Can octatrack eliminate arranging in DAW?


Hi. So I am currently trying to find the final piece of my puzzle. I have a DFAM, Mother 32, Digitone, and Analog keys all working nicely together. But I want a sampler, something at the centre of it all where I can bring all my sequences together into one place and arrange my tracks live. I hate the stagnant arranging mindset being sat in front of Ableton or any other DAW for that matter. I have so much fun playing with my toys when I’m ‘jamming’ for want of a better word. But then it all stops once in start multitracking etc etc inside a daw, looking at a screen and using my eyes instead of my ears to put together a feeling and the arrangement of the said individual parts…

So please can someone tell me whether the octatrack can be the mothership where the energies channeled to. If it is or can be then I can happily hit record and not look at the screen until the track has finished. Obvs mixing and mastering will be done within DAW, but I want to producing side to be as natural and organic as possible.

Sorry for the wafffle. Any help would be much appreciated!


Yes if you get used to the recording process.


Regarding arranging the OT is no replacement for a DAW. It’s simply not made for that. Of course you can do some basic arranging on the OT using it’s arranger mode.

But in the end you still looking at a screen (a very tiny screen) and you have to solve problems which are simply not there in a DAW (for example: how to blend two patterns together using parts due to the 64 step pattern limit).


Haha, yeh man I get that I’m trading one screen for another in a sense! But if I can learn all the necessary ‘movesets’ sort of speak for the octatrack then I can have everything pre set up and then hit record and arrange on the fly. I am will going back into the recording afterwards for sure to clean things up and do some editing but the essence will be there. Speaking of which, how does the octatrack ‘sit’ in a DAW? In my case Ableton. Will it all be up summed into one track. Or can it be split into the eight respective tracks on the octatrack? I gather the octatrack acts or can act as a mixer. Thanks guys, your input is greatly appreciated. Also if anyone has experience using different gear that would you recommend, please do so. The Akai MPC Live caught my eye…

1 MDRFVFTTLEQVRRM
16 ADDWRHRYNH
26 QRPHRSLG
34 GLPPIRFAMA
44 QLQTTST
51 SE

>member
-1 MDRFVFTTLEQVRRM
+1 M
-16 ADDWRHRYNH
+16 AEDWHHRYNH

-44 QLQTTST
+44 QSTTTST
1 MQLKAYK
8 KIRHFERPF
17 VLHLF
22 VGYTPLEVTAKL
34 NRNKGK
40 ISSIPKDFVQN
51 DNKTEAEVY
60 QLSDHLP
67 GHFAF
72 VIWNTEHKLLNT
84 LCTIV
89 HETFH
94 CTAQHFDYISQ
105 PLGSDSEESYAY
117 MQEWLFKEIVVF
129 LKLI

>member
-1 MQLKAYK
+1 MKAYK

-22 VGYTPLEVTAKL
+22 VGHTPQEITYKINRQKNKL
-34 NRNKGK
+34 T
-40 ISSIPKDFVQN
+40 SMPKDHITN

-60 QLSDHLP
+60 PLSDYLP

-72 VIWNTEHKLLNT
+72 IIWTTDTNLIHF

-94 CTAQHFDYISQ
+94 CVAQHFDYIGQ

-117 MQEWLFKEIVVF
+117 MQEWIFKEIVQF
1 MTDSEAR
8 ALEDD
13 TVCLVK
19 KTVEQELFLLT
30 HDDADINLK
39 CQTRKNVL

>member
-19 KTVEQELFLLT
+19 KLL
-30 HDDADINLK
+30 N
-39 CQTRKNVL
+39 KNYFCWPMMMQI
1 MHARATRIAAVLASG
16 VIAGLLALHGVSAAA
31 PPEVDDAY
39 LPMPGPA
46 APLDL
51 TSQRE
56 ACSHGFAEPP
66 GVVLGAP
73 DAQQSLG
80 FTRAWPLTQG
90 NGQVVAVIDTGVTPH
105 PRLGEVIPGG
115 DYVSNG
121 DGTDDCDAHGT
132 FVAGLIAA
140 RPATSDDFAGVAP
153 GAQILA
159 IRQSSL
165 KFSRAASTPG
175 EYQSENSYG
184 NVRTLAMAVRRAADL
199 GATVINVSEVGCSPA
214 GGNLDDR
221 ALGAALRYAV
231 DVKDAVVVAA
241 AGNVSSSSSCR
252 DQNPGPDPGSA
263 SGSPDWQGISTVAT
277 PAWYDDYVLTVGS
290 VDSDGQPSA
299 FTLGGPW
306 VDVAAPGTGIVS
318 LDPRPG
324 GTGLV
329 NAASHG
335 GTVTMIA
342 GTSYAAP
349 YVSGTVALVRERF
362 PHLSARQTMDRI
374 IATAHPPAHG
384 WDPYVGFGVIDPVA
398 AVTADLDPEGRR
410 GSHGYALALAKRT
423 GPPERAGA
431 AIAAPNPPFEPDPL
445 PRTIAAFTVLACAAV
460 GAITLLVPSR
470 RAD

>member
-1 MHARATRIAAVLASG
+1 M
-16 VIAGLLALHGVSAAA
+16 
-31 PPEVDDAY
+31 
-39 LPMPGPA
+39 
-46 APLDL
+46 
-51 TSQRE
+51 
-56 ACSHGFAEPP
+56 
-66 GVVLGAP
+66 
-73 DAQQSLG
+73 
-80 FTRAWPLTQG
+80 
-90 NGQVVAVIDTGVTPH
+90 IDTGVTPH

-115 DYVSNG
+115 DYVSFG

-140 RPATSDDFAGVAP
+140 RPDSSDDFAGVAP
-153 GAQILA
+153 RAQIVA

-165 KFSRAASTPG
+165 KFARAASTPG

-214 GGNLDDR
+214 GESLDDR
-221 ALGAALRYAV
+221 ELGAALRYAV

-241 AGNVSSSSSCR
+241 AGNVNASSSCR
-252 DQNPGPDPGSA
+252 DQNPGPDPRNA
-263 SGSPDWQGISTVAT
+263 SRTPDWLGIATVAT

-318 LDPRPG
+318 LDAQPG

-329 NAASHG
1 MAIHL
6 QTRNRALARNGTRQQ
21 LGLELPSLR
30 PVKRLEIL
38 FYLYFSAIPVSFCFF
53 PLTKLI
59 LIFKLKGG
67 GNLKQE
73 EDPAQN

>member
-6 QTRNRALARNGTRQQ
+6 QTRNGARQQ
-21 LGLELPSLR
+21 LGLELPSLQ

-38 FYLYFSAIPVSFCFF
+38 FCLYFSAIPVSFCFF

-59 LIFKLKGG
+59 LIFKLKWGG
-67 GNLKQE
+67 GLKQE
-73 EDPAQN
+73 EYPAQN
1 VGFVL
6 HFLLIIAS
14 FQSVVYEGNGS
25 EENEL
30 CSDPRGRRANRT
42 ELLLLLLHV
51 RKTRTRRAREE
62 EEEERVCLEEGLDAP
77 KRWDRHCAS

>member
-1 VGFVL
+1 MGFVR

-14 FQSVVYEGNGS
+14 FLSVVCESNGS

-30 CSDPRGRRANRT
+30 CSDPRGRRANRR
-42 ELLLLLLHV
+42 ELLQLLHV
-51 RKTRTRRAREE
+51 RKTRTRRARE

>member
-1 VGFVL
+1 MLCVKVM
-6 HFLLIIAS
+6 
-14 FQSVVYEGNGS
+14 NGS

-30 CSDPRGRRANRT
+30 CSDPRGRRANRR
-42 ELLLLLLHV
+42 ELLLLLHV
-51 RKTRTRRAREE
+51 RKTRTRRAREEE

If you come from a daw it could be hard. In the octatrack you don’t have a nice piano roll overview or that ‘visible’ arrangement (check video on youtube). You need to keep in mind or write down where every pattern is and how your patterns are build.
A lot can do in the octatrack arranger (I use it often) but if you need that visible thing it’s probably better to go for mpc live / x (never tried these two).


I would say no. I’ve just started getting to grips with the OT, and I love it. But I can’t really imagine it coming anywhere near the speed and options for arrangement I get with ableton.

I actually get a lot more enjoyment arranging with ableton after I spent some time getting quicker with it. Cutting, pasting, mixing within clips, resampling, it’s a joy.

Use the strengths of both I say.


OT can eliminate a DAW in my opinion. Maybe you’d miss some DAW possibilies. That’s your problem. Don’t forget people were recording music with tape recorders before. OT is far better for arranging than tape recorders! :smile:
You have to do some resampling, premixes. You can keep all the recorded files, make your song in OT, and rearrange in your DAW later if you wish.

Not perfect, quite simple, but I sequenced and recorded this in OT only. (QY100 as sound module + H4N as mic).


If you want to jam more and have a more hardware sequencing experience with live then a push is a viable option also and would link nicely with your hardware


I find the OT benefits most as a mangler and a limit(quantity) sequencer.

If you’re main goal is to eliminate the DAW arrangement, perhaps seek a machine that’s more intended to fulfill that need?

Perhaps MPC?


It does depend on the type of music you are making to some degree. If you’re making tracks which can be played as a single live jam (e.g. some kinds of techno), with perhaps some editing afterwards, then the Octa can, in my experience, help tie everything together in terms of master pattern control, mixing, effects, looping etc. in the same way you might use a DAW. For me it has somewhat “completed the puzzle” and I can now make tracks I am happy with without touching the computer, just using the OT + a few other Elektron’s and recording into a Zoom.